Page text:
Parking Information
Please note that the BankUnited North, VIP, and Serpentine Lots may be closed for the following events:

  • October 30: Miami Xtreme Cheerleading at 10 a.m.
  • November 3: Men's Exhibition Basketball vs. Florida Southern at 7:30 p.m.
  • November 4: Homecoming Concert at 9 p.m.

For more specific parking information, please visit the Parking bulletin board to the right of the Herbert Wellness Center exit gates.

   
 
  Tips for a Healthier
 

Health-E-Cooking: Roasted Pumpkin Seeds
Sometimes the best part of carving pumpkins is roasting the seeds! Pumpkin seeds also pack a nutritious punch - they're full of anti-oxidants, fiber, vitamins, amino acids, and essential minerals. Try these pumpkin seed roasting variations this year!

   
 

Seed the pumpkin: Preheat the oven to 300 degrees F. Using a spoon, scrape the pulp and seeds out of your pumpkin into a bowl.

Clean the seeds: Separate the seeds from the stringy pulp, rinse the seeds in a colander under cold water, then shake dry. Don't blot with paper towels; the seeds will stick.

Dry them: Spread the seeds in a single layer on an oiled baking sheet and roast 30 minutes to dry them out.

Add spices: Toss the seeds with olive oil, salt and your choice of spices (see below). Return to the oven and bake until crisp and golden, about 20 more minutes.

   
 

Variations:

  • Sweet - Toss with cinnamon and sugar (do not use salt in step 4).
  • Indian - Toss with garam masala; mix with currants after roasting.
  • Spanish - Toss with smoked paprika; mix with slivered almonds after roasting.
  • Italian - Toss with grated parmesan and dried oregano.
  • Barbecue - Toss with brown sugar, chipotle chile powder, and ground cumin.

Source: Food Network Magazine

Jumpstart Your Routine
Does your exercise routine need a swift kick in the gluteus maximus? It's easy to get bored with the same old exercises every day. Change up your workout with the Climbing Crunch:

 
 
 
 

 

 

Step 1: Start by lying on the floor with a three-foot-long scarf or towel wrapped around the ball of your right foot, knees bent, and left foot on the floor. Hold the scarf in both hands and extend your right leg, keeping your foot flexed.

Step 2: Keep your head neutral as you slowly walk your hands up the scarf, lifting your head and shoulders off the floor, and hold for two seconds.

Step 3: Lower your head down to the starting position by walking your hands back down the scarf.

 

 
Ask a Trainer
Have a question you'd like answered by a personal trainer? We're here to help.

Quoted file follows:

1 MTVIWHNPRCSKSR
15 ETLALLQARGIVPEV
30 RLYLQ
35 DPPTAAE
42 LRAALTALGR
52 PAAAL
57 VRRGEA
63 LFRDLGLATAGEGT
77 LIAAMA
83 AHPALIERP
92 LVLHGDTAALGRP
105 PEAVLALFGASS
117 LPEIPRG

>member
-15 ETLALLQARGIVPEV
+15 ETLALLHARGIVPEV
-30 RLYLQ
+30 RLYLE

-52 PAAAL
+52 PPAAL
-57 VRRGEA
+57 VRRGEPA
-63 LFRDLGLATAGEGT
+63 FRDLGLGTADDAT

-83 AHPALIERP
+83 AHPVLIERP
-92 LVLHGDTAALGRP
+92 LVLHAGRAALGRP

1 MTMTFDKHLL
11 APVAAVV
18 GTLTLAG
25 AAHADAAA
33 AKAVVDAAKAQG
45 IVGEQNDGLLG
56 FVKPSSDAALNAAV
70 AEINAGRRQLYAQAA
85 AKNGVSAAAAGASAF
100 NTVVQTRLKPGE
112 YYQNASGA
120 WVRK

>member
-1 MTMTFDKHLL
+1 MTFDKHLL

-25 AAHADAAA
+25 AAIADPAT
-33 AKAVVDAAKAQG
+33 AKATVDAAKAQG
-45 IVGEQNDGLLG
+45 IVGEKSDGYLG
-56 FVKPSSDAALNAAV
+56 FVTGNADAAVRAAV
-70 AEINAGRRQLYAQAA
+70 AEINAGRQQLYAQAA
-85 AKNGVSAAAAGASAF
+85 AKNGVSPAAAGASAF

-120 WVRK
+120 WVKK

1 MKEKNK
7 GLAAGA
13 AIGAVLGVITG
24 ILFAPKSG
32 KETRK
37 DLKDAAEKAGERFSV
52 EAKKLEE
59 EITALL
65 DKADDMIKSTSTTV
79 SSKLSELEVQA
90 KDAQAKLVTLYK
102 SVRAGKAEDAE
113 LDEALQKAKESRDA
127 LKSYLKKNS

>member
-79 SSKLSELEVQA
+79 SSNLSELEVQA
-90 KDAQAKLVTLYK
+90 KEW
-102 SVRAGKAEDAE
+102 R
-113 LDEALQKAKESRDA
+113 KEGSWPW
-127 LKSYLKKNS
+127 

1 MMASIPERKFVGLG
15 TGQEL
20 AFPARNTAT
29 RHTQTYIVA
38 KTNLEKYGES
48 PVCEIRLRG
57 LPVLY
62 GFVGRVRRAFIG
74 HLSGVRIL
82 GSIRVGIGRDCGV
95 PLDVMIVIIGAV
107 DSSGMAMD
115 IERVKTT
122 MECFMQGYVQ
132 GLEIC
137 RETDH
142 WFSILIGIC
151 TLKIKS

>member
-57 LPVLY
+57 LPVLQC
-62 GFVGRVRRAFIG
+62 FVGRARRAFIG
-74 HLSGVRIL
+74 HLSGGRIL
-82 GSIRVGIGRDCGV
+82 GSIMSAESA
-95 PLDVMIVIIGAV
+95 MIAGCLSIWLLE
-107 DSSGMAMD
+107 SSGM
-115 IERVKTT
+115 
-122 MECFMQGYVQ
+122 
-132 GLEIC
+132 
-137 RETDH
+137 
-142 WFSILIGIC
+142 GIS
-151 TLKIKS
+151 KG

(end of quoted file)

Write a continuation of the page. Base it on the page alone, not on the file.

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Q: What are good foods to eat pre and post workout?

A: What you decide to eat before and after your workouts can make the difference in the results you gain.

Pre-Workout suggestions
You should eat a meal that is well balanced with carbohydrates and proteins 2-3 hours prior to exercise.  Stay away from foods that are high in fat or high in fiber as they may cause gastrointestinal issues as you workout.  That’s a surefire way to not get anyone to spot you EVER AGAIN.  If a big meal isn’t your thing, try a snack that’s made of carbs that you can quickly digest and won’t upset your stomach.  Here are some ideas if you like to workout in the morning:

Breakfast options:

  • Cereal
  • Bagel or English muffin with jelly or peanut butter
  • Toast with jelly or honey
  • Low fat yogurt
  • Fruit smoothie
  • Fresh fruit

Lunch or dinner options:

  • Sandwich with whole wheat bread and a lean protein source
  • Grilled sandwiches or paninis
  • Any pasta with red sauce
  • Thin crust pizza
  • Broiled/baked meat
  • Low-fat yogurt
  • Baked potatoes

Snacks:

  • Trail mix
  • Dried fruit
  • Low fat yogurt
  • Pretzels
  • Nuts

Post-workout suggestions
Your post-workout meals should be focused on recovery and repair.  Your meals should be higher in protein to aid with muscle repair and carbohydrates to replenish fuel supplies.  Your window of opportunity to achieve the most success from your post-workout meal should be within 30 minutes of your workout.

Even though not expressly written, it should go without saying how important it is to consume fluids throughout the day and even more so during your workout.  Depending on the intensity of your workouts, the fluids you consume during and after should contain electrolytes (like sodium).

If you get your food intake in balance, you should see results and achieve your goals faster.  Good luck!!

 
 

Have questions for a trainer? E-mail them to wellnesscenter@miami.edu and you might see your answer in our next issue.

Did You Know?
Interested in science-based fitness facts? Our resident exercise physiologist and associate director of fitness, will share fitness and nutrition information that is fact, not fiction.